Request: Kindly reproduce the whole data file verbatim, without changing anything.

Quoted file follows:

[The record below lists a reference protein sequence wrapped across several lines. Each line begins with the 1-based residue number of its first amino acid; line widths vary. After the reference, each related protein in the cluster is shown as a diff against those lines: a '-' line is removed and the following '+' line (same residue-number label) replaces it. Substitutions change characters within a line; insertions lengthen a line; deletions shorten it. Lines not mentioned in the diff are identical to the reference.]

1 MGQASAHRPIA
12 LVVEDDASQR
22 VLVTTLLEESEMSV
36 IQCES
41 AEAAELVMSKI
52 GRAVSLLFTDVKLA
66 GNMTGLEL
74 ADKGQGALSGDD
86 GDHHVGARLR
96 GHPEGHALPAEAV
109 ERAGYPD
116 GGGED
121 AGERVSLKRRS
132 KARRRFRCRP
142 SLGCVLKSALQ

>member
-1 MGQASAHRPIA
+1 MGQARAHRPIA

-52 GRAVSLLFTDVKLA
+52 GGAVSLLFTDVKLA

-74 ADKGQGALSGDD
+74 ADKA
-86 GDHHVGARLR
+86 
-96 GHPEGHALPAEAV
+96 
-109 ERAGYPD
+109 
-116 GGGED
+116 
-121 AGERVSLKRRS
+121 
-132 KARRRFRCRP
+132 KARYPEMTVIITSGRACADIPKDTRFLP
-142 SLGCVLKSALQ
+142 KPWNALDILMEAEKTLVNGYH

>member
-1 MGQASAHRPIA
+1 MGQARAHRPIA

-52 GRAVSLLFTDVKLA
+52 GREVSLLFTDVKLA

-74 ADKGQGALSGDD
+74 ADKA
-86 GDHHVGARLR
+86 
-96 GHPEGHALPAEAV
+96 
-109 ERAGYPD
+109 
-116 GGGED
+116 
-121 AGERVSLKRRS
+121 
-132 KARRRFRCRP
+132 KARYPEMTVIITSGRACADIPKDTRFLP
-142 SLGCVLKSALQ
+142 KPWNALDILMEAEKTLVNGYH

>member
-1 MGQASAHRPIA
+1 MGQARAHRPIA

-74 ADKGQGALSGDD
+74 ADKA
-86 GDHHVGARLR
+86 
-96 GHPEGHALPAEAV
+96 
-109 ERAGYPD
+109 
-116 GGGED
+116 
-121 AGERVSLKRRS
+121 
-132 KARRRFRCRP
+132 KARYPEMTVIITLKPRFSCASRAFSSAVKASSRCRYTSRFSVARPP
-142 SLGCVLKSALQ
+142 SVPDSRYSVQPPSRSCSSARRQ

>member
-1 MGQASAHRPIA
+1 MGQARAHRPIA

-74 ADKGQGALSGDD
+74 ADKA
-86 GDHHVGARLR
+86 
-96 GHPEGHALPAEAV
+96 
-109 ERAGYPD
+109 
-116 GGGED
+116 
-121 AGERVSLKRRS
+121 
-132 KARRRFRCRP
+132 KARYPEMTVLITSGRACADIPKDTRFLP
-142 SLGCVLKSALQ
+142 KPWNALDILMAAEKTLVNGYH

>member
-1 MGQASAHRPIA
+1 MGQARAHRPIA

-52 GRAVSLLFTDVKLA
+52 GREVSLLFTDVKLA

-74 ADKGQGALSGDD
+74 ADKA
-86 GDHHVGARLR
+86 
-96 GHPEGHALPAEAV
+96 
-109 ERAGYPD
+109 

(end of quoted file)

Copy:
[The record below lists a reference protein sequence wrapped across several lines. Each line begins with the 1-based residue number of its first amino acid; line widths vary. After the reference, each related protein in the cluster is shown as a diff against those lines: a '-' line is removed and the following '+' line (same residue-number label) replaces it. Substitutions change characters within a line; insertions lengthen a line; deletions shorten it. Lines not mentioned in the diff are identical to the reference.]

1 MGQASAHRPIA
12 LVVEDDASQR
22 VLVTTLLEESEMSV
36 IQCES
41 AEAAELVMSKI
52 GRAVSLLFTDVKLA
66 GNMTGLEL
74 ADKGQGALSGDD
86 GDHHVGARLR
96 GHPEGHALPAEAV
109 ERAGYPD
116 GGGED
121 AGERVSLKRRS
132 KARRRFRCRP
142 SLGCVLKSALQ

>member
-1 MGQASAHRPIA
+1 MGQARAHRPIA

-52 GRAVSLLFTDVKLA
+52 GGAVSLLFTDVKLA

-74 ADKGQGALSGDD
+74 ADKA
-86 GDHHVGARLR
+86 
-96 GHPEGHALPAEAV
+96 
-109 ERAGYPD
+109 
-116 GGGED
+116 
-121 AGERVSLKRRS
+121 
-132 KARRRFRCRP
+132 KARYPEMTVIITSGRACADIPKDTRFLP
-142 SLGCVLKSALQ
+142 KPWNALDILMEAEKTLVNGYH

>member
-1 MGQASAHRPIA
+1 MGQARAHRPIA

-52 GRAVSLLFTDVKLA
+52 GREVSLLFTDVKLA

-74 ADKGQGALSGDD
+74 ADKA
-86 GDHHVGARLR
+86 
-96 GHPEGHALPAEAV
+96 
-109 ERAGYPD
+109 
-116 GGGED
+116 
-121 AGERVSLKRRS
+121 
-132 KARRRFRCRP
+132 KARYPEMTVIITSGRACADIPKDTRFLP
-142 SLGCVLKSALQ
+142 KPWNALDILMEAEKTLVNGYH

>member
-1 MGQASAHRPIA
+1 MGQARAHRPIA

-74 ADKGQGALSGDD
+74 ADKA
-86 GDHHVGARLR
+86 
-96 GHPEGHALPAEAV
+96 
-109 ERAGYPD
+109 
-116 GGGED
+116 
-121 AGERVSLKRRS
+121 
-132 KARRRFRCRP
+132 KARYPEMTVIITLKPRFSCASRAFSSAVKASSRCRYTSRFSVARPP
-142 SLGCVLKSALQ
+142 SVPDSRYSVQPPSRSCSSARRQ

>member
-1 MGQASAHRPIA
+1 MGQARAHRPIA

-74 ADKGQGALSGDD
+74 ADKA
-86 GDHHVGARLR
+86 
-96 GHPEGHALPAEAV
+96 
-109 ERAGYPD
+109 
-116 GGGED
+116 
-121 AGERVSLKRRS
+121 
-132 KARRRFRCRP
+132 KARYPEMTVLITSGRACADIPKDTRFLP
-142 SLGCVLKSALQ
+142 KPWNALDILMAAEKTLVNGYH

>member
-1 MGQASAHRPIA
+1 MGQARAHRPIA

-52 GRAVSLLFTDVKLA
+52 GREVSLLFTDVKLA

-74 ADKGQGALSGDD
+74 ADKA
-86 GDHHVGARLR
+86 
-96 GHPEGHALPAEAV
+96 
-109 ERAGYPD
+109 